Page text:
Rock stars have been writing autobiographies for years — Ian Hunter published his classic, Diary of a Rock n Roll Star, way back in 1974, at Mott the Hoople's height — but ever since 2010, when Keith Richards's Life turned into an unexpected blockbuster and Patti Smith's Just Kids took home the National Book Award, a steady stream of pop memoirs has turned into a deluge practically every season. This fall saw the release of a weighty homage to influence from Elvis Costello, a precise volume from Sleater-Kinney's Carrie Brownstein, a meditative sequel to Smith's award-winner, and tell-alls from John Fogerty, Chrissie Hynde, and Grace Jones. Apart from Smith, who chronicles her life more recently, each of these authors offers some version of an origin story alongside bold, headline-grabbing tales (Hynde and Jones lead the pack there) and anecdotes that, while not as shocking, should be of interest to fans. We »
- Stephen Thomas Erlewine
Is it a gait, cut of the jib, garb or charismatic charm? Sift through your musical wardrobes for songs that mention qualities of magnetism, prestige or allure
“I’m just trying to change the world, one sequin at a time,” announces Lady Gaga, planning, no doubt, to wear only 5,000 shimmering sequins in her next creation. But now word has got out, in the glamorous world of music, fashion and culture, what this week’s topic is, the Readers Recommend cocktail bar is suddenly flooded with celebrities eager to have their say. Blimey. I’d better order more champagne. And rather nervously, I’ve just touched the gloved hand of Grace Jones, who tells me, darling, how “I simply love those classic figures fro the 30s and 40s … Bette Davis, Joan Crawford, Humphrey Bogart, Rita Hayworth. They had such glamour and style.” Whatever you say Grace, I agree. You’re not »
- Peter Kimpton
A View To Kill
Directed by John Glen
As soon as Roger Moore took over the role of James Bond, the franchise quickly devolved into a state of ridiculousness that rendered the entire series beyond parody. A View To a Kill, Moore’s final film as Ian Fleming’s influential character, could easily be seen as a franchise grasping for relevancy with the younger generation of its day. It tries to tone down the kitsch elements whilst still retaining a core sense of the Bond series for the millions of returning viewers not yet bored by the increasing stupidity of the onscreen antics. Younger audiences were to be greeted with a plot about microchips, because the younger generation have a burgeoning obsession with technology, as well as a supporting turn from offbeat pop sensation Grace Jones and a Duran Duran theme »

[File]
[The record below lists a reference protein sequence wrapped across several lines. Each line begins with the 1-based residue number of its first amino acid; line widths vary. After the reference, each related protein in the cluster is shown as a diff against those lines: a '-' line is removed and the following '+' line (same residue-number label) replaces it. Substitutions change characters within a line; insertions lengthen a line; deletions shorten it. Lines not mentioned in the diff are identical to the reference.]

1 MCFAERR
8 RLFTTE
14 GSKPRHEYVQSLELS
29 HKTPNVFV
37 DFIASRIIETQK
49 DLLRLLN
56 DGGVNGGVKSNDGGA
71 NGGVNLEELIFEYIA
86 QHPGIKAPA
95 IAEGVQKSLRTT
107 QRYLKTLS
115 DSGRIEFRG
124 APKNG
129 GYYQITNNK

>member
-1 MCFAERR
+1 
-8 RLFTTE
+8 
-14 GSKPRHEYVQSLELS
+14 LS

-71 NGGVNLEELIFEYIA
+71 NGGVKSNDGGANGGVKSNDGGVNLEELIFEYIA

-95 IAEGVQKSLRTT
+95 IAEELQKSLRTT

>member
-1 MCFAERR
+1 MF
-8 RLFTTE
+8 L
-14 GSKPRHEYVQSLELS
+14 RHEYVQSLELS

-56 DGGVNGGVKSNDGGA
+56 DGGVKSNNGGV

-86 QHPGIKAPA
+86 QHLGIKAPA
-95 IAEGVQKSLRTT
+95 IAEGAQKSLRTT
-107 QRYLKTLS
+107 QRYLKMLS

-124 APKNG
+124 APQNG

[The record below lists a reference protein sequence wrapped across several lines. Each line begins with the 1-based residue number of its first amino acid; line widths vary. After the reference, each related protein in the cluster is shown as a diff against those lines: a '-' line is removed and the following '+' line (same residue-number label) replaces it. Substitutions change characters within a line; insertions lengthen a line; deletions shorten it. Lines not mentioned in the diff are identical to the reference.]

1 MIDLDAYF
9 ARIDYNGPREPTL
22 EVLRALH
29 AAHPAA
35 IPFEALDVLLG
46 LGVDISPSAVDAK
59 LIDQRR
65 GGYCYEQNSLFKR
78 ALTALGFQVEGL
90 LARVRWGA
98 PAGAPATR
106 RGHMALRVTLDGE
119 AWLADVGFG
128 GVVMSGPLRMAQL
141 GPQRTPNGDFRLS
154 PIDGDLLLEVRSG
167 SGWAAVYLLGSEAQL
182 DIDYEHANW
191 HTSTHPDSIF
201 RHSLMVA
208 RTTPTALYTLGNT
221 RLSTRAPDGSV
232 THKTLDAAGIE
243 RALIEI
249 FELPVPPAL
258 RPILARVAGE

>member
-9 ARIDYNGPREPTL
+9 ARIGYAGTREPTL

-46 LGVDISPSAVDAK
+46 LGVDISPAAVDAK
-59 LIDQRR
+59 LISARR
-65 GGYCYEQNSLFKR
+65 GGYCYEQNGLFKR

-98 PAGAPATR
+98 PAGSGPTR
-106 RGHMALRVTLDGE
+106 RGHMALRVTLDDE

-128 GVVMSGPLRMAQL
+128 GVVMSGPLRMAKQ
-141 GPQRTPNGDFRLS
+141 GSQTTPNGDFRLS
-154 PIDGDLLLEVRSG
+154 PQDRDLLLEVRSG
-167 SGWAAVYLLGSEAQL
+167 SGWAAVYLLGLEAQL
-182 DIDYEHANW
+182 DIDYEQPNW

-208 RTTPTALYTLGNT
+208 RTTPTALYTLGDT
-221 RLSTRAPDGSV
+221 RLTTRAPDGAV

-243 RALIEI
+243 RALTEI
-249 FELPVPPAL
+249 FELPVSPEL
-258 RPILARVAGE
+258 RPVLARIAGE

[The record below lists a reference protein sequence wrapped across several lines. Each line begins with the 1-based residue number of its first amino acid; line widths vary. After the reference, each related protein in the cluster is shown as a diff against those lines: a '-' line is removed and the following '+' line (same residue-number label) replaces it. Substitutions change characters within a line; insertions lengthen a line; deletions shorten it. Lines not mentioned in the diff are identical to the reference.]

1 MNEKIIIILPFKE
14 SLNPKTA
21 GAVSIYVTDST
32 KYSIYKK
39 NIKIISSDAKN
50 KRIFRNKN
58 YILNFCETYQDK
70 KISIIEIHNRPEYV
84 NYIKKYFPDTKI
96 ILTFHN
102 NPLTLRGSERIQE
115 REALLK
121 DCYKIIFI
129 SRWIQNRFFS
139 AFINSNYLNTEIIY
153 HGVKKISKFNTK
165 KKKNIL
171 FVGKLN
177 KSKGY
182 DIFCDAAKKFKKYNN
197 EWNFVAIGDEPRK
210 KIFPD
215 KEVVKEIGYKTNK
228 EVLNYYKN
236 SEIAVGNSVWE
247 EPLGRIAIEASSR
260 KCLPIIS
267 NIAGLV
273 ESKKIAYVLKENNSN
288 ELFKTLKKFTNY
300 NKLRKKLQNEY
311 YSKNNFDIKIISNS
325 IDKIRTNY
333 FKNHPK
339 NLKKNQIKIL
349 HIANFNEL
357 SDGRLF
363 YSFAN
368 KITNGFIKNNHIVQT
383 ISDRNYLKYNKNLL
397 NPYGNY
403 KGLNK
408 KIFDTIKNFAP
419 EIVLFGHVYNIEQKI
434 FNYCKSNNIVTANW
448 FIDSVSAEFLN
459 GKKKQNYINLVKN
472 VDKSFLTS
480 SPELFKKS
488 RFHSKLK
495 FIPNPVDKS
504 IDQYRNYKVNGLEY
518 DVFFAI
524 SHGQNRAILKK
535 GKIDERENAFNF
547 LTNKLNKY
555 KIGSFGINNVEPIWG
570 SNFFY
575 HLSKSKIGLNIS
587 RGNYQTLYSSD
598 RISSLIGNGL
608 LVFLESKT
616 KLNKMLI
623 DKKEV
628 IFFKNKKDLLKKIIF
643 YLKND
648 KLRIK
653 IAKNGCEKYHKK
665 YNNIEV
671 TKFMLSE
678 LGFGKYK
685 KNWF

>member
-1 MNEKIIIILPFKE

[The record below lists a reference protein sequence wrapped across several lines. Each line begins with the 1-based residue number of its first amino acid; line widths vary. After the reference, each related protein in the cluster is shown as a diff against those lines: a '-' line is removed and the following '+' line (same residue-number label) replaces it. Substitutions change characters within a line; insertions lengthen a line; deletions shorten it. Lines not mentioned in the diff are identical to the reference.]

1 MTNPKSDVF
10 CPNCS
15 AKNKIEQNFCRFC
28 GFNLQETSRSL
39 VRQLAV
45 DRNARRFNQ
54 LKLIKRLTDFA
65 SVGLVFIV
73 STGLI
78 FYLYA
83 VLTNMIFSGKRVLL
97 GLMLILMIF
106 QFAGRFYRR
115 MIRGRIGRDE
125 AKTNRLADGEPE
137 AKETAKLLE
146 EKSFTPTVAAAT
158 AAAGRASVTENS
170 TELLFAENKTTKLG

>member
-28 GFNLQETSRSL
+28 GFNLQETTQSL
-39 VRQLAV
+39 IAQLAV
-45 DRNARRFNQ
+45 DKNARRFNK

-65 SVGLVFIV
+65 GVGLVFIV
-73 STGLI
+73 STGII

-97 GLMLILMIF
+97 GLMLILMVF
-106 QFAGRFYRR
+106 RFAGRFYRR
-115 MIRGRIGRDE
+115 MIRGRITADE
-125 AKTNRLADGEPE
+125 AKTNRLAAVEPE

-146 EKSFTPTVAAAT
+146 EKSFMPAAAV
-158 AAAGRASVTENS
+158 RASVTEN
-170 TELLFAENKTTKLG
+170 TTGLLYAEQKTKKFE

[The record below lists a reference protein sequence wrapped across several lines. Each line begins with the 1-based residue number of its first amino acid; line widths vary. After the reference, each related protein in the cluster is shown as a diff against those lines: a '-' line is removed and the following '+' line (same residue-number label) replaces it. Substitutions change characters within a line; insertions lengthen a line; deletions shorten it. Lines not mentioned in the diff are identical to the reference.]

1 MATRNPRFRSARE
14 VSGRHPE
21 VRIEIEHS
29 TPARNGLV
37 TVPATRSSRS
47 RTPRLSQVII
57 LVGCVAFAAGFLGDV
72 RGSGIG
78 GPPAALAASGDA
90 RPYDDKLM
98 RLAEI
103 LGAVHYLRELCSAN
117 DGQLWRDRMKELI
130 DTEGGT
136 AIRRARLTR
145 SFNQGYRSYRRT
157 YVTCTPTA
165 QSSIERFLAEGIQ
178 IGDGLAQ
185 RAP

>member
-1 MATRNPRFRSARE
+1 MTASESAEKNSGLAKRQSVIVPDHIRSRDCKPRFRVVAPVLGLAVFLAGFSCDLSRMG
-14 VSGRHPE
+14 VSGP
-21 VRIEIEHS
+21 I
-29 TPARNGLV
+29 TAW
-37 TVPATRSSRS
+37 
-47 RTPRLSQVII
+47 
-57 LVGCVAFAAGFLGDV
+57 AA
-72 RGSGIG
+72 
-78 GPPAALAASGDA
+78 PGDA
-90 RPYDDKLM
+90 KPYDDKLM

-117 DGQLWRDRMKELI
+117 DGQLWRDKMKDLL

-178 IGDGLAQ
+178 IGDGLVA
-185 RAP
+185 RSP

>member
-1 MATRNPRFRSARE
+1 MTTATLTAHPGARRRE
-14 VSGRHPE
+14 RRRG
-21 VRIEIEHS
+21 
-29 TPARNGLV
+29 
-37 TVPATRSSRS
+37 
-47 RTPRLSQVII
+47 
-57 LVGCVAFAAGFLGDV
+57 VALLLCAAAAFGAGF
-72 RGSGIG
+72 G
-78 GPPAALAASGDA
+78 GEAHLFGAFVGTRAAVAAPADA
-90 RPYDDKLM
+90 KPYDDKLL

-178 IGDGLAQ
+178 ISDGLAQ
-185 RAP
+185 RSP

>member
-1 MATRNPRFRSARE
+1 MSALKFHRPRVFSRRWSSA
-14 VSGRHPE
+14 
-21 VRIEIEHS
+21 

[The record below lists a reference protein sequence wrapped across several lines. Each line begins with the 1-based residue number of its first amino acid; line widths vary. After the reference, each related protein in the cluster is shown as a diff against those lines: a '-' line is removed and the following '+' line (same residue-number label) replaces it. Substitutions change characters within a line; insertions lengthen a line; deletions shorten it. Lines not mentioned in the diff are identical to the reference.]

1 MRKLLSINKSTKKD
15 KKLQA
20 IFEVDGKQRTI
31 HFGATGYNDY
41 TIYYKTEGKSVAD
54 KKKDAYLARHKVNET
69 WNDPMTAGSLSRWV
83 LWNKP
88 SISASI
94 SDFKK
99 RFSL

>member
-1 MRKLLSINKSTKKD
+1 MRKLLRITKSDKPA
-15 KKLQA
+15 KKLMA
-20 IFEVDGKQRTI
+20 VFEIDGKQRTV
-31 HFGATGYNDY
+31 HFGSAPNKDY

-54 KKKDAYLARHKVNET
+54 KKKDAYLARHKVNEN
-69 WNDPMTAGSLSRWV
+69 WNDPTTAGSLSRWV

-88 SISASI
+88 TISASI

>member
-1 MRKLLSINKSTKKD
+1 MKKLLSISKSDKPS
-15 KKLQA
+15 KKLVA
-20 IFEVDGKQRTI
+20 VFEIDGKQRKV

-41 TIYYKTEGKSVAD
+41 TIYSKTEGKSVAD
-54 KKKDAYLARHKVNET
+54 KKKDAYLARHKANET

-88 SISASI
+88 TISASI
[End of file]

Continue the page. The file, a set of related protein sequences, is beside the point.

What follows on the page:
- Alistair Ryder
Following James Bond’s out of this world experience in the financially successful (665 million, adjusted for inflation) if artistically vapid Moonraker, the series’ sole producer, Albert Broccoli, thought it best to venture in a different direction, one that would feel slightly more grounded, all the while still playing on the strengths of his star: cool wit, affable mannerism and charm. A new director in John Glenn was now on board, who would go on to direct every single entry from the 80s, including Timothy Dalton’s two adventures. A new production designer in Peter Lamont was also now in charge of sets. Both had worked their way up in the ‘Bond family business’ so to speak, and, along with the leftover story elements from the far grittier Ian Fleming novels, the 007 films of the early 80s would take on a different tone and feel from the voodoo, space travel and »